The 100-year History of Northeast China’s Frontier Railway
This article is the first in a series on the Chinese Eastern Railway, a historic train line in China’s far northeast.
More than a century ago, the declining Russian Empire began an ambitious undertaking that would become one of the great wonders of human engineering: the Trans-Siberian Railway. Spanning northern Eurasia and traversing the frozen Siberian wastelands, its tracks stretched all the way from Moscow to the shores of the Pacific Ocean in the Russian Far East.
In 1897, Russia entered into an agreement with the Qing Dynasty in China providing joint funding for the construction of a rail line running through a lip of Northeast China that until that time had driven a wedge between the Russian cities of Chita and remote Vladivostok. The ensuing rail line was named the “Great Qing Far East Railway” — later simply known as the “Chinese Eastern Railway.” A hundred and twenty years later, it is still in use.
Hailar is the administrative district of Hulunbuir, a prefecture-level city in northern China’s Inner Mongolia. Today, Hailar’s train station is a towering white structure, similar in appearance to a traditional Mongolian yurt. Located on the square behind the train station is a lively farmers market, and sitting inconspicuously in one corner is a small two-story building. This is the old station house, part of Hailar’s 104-year history.
In 1901, the Russians arrived in Hailar to build their train station, a project that took two years to complete. Afterward, they decided to display the name “Hailar” in Chinese characters on the wall of the station house. Unsure of the Mongolian city’s nomenclature, they settled for the characters hailang — “ocean waves.” Although the embarrassing mistake was quickly rectified, these two characters are still clearly visible on the wall of the old station. Perhaps, after their long journey across the Siberian wilderness, the Russians felt that they were already close enough to the Pacific to hear the sound of ocean waves. In reality, they were marooned in a sea of grass.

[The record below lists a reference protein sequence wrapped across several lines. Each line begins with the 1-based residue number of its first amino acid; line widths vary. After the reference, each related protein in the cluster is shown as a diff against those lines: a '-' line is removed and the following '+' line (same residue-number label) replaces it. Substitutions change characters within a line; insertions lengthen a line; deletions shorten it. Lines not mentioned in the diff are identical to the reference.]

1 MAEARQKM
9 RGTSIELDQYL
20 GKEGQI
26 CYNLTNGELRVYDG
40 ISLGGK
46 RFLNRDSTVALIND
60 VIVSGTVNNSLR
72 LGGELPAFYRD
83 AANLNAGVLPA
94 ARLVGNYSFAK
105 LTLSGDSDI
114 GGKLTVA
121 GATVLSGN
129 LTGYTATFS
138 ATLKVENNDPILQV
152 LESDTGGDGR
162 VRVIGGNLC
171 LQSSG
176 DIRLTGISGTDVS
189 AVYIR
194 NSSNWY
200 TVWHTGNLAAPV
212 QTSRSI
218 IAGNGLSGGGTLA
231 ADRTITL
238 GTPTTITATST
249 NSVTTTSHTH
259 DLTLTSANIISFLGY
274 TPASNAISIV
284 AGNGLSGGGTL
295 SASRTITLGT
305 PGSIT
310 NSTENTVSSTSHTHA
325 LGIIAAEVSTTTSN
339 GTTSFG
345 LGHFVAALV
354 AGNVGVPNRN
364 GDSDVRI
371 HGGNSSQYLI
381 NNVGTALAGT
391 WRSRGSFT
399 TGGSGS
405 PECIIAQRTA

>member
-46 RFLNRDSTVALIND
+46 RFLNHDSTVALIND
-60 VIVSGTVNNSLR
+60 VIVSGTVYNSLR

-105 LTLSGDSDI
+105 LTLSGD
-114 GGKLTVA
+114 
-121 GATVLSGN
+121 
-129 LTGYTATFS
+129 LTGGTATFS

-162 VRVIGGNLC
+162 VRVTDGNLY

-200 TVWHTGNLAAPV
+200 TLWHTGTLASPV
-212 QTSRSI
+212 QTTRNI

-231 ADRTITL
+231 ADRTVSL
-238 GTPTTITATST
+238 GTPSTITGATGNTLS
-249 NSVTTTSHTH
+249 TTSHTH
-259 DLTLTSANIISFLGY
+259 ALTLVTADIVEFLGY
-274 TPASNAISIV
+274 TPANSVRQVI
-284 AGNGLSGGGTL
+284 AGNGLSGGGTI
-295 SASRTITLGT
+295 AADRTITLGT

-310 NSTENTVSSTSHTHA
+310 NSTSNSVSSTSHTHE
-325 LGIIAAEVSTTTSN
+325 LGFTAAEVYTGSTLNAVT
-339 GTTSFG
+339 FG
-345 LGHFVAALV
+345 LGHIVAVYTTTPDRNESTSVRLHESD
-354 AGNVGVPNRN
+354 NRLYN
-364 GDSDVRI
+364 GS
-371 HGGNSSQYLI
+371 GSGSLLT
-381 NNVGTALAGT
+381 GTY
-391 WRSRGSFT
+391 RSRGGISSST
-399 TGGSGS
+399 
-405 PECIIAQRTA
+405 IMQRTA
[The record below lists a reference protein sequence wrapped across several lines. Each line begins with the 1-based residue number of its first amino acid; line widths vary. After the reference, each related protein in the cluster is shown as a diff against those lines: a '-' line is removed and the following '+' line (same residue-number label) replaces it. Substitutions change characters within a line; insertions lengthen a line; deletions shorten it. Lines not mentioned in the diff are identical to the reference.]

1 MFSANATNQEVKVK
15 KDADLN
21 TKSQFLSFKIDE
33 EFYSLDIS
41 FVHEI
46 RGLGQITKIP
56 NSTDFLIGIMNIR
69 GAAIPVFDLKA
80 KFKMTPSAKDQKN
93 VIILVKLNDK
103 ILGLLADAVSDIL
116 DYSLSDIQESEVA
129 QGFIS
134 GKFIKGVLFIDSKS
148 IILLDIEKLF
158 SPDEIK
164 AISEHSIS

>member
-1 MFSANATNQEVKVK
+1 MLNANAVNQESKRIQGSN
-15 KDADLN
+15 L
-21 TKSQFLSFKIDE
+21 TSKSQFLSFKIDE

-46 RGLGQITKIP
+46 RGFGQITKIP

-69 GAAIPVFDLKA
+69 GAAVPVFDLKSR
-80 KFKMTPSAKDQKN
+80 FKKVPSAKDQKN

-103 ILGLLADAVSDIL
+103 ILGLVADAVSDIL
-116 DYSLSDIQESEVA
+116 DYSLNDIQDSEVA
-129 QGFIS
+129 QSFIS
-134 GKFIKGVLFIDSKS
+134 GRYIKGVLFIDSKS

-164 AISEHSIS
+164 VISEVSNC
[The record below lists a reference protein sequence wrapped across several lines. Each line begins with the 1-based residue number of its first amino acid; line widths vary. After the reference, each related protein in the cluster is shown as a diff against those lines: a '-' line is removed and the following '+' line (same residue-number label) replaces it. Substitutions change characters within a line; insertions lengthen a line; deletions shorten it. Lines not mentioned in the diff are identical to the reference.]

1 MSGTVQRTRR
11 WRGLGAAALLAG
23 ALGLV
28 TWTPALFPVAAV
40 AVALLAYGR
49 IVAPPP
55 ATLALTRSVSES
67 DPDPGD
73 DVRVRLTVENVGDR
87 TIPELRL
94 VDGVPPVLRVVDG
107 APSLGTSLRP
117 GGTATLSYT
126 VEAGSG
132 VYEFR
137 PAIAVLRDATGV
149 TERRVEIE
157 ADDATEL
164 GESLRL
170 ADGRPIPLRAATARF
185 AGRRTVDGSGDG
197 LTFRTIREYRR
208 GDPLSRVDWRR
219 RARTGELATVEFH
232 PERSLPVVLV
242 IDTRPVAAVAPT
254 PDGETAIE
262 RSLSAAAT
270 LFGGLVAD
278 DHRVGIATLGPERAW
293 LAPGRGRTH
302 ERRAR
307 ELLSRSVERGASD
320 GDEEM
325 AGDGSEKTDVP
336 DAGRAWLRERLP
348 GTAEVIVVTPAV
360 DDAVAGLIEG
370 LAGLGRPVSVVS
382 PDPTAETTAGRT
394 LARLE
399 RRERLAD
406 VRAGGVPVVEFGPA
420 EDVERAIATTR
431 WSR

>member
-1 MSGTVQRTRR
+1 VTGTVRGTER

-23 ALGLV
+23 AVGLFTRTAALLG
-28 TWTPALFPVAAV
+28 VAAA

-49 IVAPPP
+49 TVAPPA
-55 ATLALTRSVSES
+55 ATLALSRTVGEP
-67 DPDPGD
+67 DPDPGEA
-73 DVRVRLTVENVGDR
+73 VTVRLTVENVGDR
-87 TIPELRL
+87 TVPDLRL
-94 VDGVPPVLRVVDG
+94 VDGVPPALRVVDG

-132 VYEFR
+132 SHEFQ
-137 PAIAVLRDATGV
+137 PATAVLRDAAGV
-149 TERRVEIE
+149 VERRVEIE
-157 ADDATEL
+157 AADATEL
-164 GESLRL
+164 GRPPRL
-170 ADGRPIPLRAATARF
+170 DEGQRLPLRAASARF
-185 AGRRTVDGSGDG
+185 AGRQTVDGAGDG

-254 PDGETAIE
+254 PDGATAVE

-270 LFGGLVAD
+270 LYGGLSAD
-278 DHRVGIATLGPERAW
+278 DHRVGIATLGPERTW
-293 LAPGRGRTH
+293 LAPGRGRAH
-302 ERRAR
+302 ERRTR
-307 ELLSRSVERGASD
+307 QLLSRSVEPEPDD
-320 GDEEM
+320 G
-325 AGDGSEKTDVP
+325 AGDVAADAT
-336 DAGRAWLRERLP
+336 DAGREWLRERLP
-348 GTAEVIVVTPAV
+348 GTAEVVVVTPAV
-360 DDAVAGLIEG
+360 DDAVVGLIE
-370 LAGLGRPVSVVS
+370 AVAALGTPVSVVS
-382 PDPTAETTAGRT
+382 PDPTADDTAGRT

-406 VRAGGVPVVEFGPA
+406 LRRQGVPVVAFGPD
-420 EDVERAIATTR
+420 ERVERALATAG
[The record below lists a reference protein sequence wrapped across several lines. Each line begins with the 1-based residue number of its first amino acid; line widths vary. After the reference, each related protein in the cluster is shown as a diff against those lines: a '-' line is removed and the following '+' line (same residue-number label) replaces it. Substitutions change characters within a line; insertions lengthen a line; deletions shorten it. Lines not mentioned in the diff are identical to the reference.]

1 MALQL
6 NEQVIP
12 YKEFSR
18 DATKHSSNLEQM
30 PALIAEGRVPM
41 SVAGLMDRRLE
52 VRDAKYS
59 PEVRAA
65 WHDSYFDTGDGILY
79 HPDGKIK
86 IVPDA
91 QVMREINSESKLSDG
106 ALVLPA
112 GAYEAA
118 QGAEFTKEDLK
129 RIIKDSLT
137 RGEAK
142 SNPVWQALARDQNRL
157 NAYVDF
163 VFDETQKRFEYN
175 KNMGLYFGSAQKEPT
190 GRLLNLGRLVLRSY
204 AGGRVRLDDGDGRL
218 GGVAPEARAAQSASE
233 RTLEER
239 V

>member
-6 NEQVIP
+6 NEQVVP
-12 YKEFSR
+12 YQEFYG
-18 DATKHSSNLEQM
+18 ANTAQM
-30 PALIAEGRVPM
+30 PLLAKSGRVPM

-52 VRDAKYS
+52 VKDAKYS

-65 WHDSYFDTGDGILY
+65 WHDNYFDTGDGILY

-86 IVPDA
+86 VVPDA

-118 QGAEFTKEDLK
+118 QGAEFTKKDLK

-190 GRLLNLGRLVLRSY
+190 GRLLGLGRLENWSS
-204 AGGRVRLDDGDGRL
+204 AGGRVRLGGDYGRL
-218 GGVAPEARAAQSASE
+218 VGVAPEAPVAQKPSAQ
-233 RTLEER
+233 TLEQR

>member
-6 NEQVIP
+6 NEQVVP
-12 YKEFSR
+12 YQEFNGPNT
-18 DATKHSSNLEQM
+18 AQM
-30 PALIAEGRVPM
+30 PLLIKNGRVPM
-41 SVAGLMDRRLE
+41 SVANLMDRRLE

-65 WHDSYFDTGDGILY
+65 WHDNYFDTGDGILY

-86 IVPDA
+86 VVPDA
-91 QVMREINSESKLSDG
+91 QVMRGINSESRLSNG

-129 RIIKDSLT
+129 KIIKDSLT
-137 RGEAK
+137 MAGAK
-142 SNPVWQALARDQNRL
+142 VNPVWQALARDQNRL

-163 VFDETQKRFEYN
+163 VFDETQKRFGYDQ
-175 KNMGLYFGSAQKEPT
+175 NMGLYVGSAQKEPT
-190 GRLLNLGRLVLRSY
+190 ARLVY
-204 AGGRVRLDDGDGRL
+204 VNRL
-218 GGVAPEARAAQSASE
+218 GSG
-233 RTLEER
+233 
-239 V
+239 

Tunneling through the Greater Khingan Mountains was the most difficult phase of the Chinese Eastern Railway’s construction. Russian engineers built a number of small stations at each end of the tunnel, allowing steam trains to stock up on water and firewood, and change cars. Once trains completed the Khingan passage, their harried conductors and engineers found a warm welcome in a city that had been built to give rail employees some much needed rest: Zhalantun.
Zhalantun’s train station is distinguished by its mediocrity. No lofty buildings line the square in front of the station; instead, it looks like a quaint neighborhood park. However, this station has been around for 105 years. The old station house, still fully intact, stands beside the rebuilt version and today serves as the rail office. The outer wall of the original station is embellished with bricks creating ridges and impressions, its roof is made from corrugated iron, its walls and windowsills are richly decorated, and at the entranceway is an enormous, wood-framed lancet window. The entire station is colored in a mixture of red and white, a perfect example of Russian brick-and-wood architecture.
Not far from the station lies the old Russian-built locomotive garage, dormitories for rail personnel, the railway school, and the lodge where rail workers can escape the summer heat. To the north is Suspension Bridge Park, also more than a century old. Now a national tourist attraction, this park is one of the few outdoor recreational facilities left behind by the Russians after the railway construction.